The main mine entrance, noted as the 360 Adit, is located at the back of a shallow valley, with an adjacent tailing, and the adit is partially flooded. Further entrances can be found below and above indicating the extent of the workings.
The higher level entrances are difficult to reach, the access path having been lost to the scrub, but there are a series of terraces each with a number of entrances, in some of the entrances there is the movement of cool air, suggesting they are connected to the lower levels. It is likely that ore was mined at the higher levels then dropped down shafts to the 360m level where it would have been removed by hand pushed mine carts. The ore would then have been taken to the processing plant for crushing and washing, separating the wolfram mineral from the rock.
In 1994 as part of a bat study, the 360m Adit was explored and the mapped, it was recorded as being 480m long.
The site today is remote and difficult to access, a small path threads through the workings. The foundations of the buildings are clearly visible, along with the tailings and the tunnel entrance sits hidden in one corner of the site.
During the summer of 1951, illicit mining operations extended over the hillside of Lin Fa Shan, involving between 3,000 and 5,000 people who lived and worked on the slopes. The miners would extract wolfram from small workings using picks and shovels to extract the spoil, passing the material in baskets, then to be washed and panned for ore. The findings were then taken to the buyers who waited on the hillside, paying HK$10 a catty (0.6kg). This labour intensive operation provided a team of three or four men with an income of HK$30 a day.
In addition to the miners, washers and buyers, the operations also attracted hangers-on such as hawkers, and food-venders. One report noted that “‘Home comforts’, i.e. divans, brothels, gambling” were established for the workers.
Emergency Regulations Ordinance
The impact of the illicit mining works was the destruction of forest, grass lands, erosion and pollution of the streams and rivers in the catchment of the Shing Mun Reservoir. Despite the damage the operations were causing, the authorities struggled to identify a law that could be applied to suspend the operations. In August, 1951 it was clear that the Police had limited options other than crowd control and requested that an offence of illicit mining be created to address the situation.
In October, 1951, the “Double Tenth” anniversary, National Day of the Republic of China made the operations a political issue. The District Commissioner concluded in a confidential memo of the 13th October “the public may conclude that the reason why we are so openly tolerating illicit mining at Fa Shan is that it is a Nationalist venture”.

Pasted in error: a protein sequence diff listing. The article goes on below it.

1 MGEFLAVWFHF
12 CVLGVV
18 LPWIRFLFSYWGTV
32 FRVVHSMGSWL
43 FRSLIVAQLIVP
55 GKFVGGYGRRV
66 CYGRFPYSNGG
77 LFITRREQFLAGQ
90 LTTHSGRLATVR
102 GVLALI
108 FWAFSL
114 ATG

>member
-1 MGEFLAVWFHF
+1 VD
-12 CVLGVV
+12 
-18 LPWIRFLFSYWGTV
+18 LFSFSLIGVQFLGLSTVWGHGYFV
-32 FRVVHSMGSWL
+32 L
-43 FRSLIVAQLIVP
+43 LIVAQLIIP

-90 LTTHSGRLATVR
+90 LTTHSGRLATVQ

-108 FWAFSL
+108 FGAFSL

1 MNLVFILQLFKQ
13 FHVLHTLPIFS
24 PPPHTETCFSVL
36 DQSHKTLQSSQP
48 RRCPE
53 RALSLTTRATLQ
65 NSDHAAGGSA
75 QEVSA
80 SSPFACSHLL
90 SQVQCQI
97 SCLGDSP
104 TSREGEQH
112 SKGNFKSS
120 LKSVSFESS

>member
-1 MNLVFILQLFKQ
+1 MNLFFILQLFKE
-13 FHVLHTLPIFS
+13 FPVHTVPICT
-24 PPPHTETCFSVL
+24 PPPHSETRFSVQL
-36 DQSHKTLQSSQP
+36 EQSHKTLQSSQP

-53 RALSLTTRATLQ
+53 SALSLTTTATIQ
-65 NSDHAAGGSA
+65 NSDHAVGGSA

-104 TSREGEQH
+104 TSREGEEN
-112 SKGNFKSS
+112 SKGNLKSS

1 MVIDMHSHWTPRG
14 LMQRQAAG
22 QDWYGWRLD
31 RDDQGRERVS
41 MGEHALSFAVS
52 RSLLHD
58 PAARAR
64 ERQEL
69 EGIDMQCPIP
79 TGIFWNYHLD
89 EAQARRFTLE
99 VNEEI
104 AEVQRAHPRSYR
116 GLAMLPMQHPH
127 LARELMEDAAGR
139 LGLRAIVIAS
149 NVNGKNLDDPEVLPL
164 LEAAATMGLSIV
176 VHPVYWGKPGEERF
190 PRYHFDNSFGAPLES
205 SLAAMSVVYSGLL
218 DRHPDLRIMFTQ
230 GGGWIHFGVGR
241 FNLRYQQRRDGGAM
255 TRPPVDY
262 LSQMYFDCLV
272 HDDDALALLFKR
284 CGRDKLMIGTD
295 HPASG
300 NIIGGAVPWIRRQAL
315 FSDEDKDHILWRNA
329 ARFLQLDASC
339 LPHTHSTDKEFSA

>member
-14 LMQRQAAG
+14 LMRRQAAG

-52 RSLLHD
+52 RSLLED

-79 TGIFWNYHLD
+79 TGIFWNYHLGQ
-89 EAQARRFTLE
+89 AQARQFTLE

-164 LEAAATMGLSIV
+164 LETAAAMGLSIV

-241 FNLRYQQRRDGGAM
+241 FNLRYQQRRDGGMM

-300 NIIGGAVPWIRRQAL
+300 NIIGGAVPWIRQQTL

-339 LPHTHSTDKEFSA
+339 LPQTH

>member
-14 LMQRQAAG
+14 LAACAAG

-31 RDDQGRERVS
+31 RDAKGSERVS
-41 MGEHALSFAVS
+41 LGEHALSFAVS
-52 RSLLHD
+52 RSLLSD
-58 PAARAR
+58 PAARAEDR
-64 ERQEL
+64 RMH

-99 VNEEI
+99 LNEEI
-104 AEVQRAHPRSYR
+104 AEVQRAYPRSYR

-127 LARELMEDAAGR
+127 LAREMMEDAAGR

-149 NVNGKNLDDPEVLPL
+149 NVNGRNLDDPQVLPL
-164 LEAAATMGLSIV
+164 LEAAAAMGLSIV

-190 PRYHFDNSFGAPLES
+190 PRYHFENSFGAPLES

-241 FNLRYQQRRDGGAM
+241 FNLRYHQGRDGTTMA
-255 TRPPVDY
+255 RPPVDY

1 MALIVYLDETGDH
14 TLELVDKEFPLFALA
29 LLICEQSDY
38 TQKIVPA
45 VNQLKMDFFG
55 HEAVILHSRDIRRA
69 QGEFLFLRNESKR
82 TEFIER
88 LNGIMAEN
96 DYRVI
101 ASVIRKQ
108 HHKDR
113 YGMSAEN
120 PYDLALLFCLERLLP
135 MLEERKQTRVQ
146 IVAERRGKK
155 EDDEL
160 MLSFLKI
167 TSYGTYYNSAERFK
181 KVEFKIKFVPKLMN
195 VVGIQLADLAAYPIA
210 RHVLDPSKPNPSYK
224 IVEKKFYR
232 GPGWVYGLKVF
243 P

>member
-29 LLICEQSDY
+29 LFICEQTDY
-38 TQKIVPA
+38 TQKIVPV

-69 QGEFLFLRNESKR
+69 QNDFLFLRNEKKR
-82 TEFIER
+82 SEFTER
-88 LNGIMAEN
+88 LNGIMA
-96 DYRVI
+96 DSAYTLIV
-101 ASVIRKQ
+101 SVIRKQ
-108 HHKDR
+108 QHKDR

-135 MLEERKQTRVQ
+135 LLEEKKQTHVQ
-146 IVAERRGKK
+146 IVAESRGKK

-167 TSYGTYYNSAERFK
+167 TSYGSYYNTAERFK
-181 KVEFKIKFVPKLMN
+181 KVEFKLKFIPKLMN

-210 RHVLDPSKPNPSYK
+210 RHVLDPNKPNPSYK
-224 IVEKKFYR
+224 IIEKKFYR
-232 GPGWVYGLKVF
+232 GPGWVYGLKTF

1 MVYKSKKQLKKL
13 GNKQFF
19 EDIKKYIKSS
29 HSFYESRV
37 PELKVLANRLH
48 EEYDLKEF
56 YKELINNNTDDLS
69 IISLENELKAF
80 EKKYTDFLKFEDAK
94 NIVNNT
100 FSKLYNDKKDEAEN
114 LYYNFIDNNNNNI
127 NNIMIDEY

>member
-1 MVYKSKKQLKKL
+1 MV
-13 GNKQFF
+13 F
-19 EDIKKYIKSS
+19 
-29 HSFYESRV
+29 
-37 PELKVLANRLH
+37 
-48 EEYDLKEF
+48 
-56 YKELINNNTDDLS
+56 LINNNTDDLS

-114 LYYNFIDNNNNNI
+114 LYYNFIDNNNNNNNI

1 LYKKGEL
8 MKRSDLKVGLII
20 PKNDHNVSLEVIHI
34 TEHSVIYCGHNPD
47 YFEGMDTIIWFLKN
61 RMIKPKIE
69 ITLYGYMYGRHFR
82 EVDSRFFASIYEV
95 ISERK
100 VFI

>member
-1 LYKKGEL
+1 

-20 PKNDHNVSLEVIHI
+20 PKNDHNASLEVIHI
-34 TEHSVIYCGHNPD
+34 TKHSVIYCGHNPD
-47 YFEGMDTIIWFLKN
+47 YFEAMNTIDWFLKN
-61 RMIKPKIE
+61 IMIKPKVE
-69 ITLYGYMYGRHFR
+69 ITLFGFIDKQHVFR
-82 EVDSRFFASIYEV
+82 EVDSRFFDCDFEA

A twin approach was adopted; with the issue of Temporary Mining Licence 001, Mr O’Neill had to clear and secure his land, removing the miners from the water catchment areas. Under Cap 241, Emergency Regulation Ordinance, the Emergency (Control of Minerals) Regulation, 1951 were published on the 30th November, 1951 to provide some control of the operations.
The regulations introduced the concept of authorised buyers and the power to arrest illicit miners.
The requirements of the emergency regulations were ultimately incorporated into the new Mining Regulations to be issued in 1954.
Ultimately; the illicit mining, later followed by the licenced mine, ceased to be profitable and the business closed as a consequence. Mr Stephen Hui, the mine supervisor continued to operate the Needle Hill mine for a few more years, along with a number mines in China with some success. His mineral and rock collection was donated to the HKU to form the Stephen Hui Geological Museum.
This article was first posted on 2nd November 2014 and after being updated by Tymon Mellor again on 28th August 2018.
- Geology of the Western New Territories, Geotechnical Control Office, July 1989 – Chapter 10 Economic Geology
- HKRS 156-1-1263 Prospecting Licence, Application from Mr P G O’Neill for a..
- HKRS 156-1-3037 Temporary Mining Licence No 001
- HKRS 156-1-5484 Wolfram Mine At Lin Fa Shan
- HKRS 41-1-6789 Control of Mining, Emergency Regulations 1951
- HKRS 163-1-1512 Report on Illegal mining on Lantau Island, dated 28th March, 1952
- HKU A comparative ecological study of insectivorous bats (Hipposideridae, Vespertilionidae and Rhinolophidae) in Hong Kong, with special reference to dietary seasonality by Garry William John Ades (1994)
Related Indhhk articles: Mines in Hong Kong, a list
The Index contains articles about many Hong Kong mines all of which are linked in the above article.